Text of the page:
Thoughts on the Suicide of Alexander Gray, OC ’98
I’m an alum and I’m writing because another former Oberlin student committed suicide. This is the third alum suicide I’ve heard about in the last year. He was sensitive and creative like many Oberlin students, and was also shy and socially insecure. The worst thing I remember about it is that he and I were both friends with people who instructed us on who at Oberlin was “cool” and “not cool” and who was “crazy.” And we bought all this heresay. Hostility and violence were in fashion. This student was cheered on as he cut himself with a broken record at a concert in Peters. His friends had more respect for him after that. Oberlin may have changed a lot since then, but I am so frightened that it hasn’t, and that things like this will continue to happen, that certain people will be known as “cool,” and people who endorse that will find themselves being depressed or hostile, toward others who might start to think they aren’t “cool” enough either. These are all paranoid delusions, of course, and replicative of middle school, but they can be very real and painful feelings, in childhood, in college and in adult life.
This cannot be the ultimate cause of my friend’s death, but I have to think that it was a factor. I’m sending my account with the hope that anyone feeling these feelings at Oberlin will dispel those feelings and be kind to everyone, and do what they want to do, not what they think other people want to see. Each person is precious and it is horrible to compromise yourself or withdraw because you need to be approved by the “cool” people. Please, please treat everyone well.
Please do not include my name. I have changed the names in the journal entry.
Thoughts on the Suicide of Alexander Gray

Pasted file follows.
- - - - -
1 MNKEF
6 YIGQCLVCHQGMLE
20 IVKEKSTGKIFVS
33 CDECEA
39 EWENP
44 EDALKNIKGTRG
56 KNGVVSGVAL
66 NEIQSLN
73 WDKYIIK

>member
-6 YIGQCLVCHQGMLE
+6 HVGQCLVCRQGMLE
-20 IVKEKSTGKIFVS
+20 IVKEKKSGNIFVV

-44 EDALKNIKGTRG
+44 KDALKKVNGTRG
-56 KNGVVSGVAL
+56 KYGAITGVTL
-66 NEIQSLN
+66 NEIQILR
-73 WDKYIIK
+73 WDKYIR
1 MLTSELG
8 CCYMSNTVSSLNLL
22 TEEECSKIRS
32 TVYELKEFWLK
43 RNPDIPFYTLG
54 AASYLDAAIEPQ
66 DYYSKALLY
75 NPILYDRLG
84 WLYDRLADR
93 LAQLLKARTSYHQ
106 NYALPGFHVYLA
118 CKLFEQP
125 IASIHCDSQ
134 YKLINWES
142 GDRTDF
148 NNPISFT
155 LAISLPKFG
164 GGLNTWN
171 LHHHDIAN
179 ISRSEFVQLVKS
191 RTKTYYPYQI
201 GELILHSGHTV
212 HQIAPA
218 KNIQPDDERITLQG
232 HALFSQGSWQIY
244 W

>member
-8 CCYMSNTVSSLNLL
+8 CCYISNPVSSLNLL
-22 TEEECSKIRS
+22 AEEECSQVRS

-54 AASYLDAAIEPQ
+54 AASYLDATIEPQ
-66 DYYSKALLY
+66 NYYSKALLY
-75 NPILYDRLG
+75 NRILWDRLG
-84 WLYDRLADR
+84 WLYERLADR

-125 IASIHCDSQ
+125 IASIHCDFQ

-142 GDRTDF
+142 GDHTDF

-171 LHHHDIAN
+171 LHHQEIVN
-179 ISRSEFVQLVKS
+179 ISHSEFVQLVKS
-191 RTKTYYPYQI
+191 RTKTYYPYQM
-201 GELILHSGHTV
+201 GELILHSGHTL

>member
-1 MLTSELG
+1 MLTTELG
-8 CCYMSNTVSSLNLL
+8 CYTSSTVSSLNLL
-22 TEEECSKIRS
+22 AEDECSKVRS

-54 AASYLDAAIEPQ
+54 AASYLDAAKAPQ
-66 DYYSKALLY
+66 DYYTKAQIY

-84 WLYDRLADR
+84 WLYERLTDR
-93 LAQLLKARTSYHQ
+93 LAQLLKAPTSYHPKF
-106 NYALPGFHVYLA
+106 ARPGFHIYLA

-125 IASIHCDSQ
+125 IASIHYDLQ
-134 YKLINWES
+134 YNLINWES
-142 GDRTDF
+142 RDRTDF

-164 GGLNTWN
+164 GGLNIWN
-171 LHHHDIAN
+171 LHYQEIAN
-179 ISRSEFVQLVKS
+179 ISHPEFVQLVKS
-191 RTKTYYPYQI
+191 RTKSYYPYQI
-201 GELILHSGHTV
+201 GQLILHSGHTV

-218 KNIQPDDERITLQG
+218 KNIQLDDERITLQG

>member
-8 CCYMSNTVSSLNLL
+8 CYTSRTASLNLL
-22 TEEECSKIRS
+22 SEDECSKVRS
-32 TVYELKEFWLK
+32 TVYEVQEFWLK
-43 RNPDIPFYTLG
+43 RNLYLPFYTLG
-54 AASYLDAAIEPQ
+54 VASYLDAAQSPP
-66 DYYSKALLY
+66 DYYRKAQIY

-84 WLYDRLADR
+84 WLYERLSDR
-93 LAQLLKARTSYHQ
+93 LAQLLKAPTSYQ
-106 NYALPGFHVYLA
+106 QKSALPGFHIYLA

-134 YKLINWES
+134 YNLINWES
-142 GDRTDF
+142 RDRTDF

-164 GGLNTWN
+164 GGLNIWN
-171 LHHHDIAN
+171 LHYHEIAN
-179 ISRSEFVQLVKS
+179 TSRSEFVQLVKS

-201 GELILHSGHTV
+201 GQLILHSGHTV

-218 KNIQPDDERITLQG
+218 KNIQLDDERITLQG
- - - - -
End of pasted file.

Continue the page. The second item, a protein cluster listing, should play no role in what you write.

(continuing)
Or Letter to a Dead Boy
The strangeness of insecurity. Like I can’t even sit here in my own body. Like Margaret Owens told me in high school. “I sort of wish I could just not be in my body and float around everywhere instead,” she said. Calculations and tech work for theater. Not the actress. Not the director. Physics.
How Alex must have felt. How Alex must have felt. I knew he was insecure. I knew he was paranoid, like me. Imagining people dislike him when they did not care either way. Passivity and social fears. Why leave your girlfriend? Why leave your ship and jump in the ocean? You might be floating for days, or you might drown. Life was okay the way it was. It was so dull and so comfortable. The VCR works.
Alex, in the airport that night I was so happy. You made me feel happy. You liked me and that wasn’t even why I liked you. I liked you because you waited for the punch line. Not like most people, who cut it off prematurely. Passivity lends itself to humor, a type of delayed gratification. Playing around the abandoned phone bank, it was the same as I remembered two years ago. We knew we were weirdoes and that’s okay.
I hate all this bullshit, all this accountability of college and jobs. Alex, I don’t know what to say. Maybe we only shared hate; I don’t know. Sometimes hate and humor synthesize, like hate can encircle us, some bizarre cocoon of trust. God your hair was so bright. It fell perfectly. You looked so nice on a skateboard when I saw you, even though you ignored me and it hurt. That was after we kissed that time. I forgave you. I wanted to see you. I even called you, remember?
It was my birthday the night we kissed. We hung around and hung around in your room in Noah. I almost felt something. You listened to me. We stood and felt awkward. I let the door swing back and forth, a form of fidgeting. I was making the awkward space just as much as you were. There was nothing to say. Only something to do.
“Do you mind if I –– uh — kiss you?” you asked. And then I began to play games, to gain power. I was feeling vulnerable and trusted nothing. I was a dope, had lost some of my feelings. I had to make you defend your motives. Making you be accountable may be the worst thing I’ve done.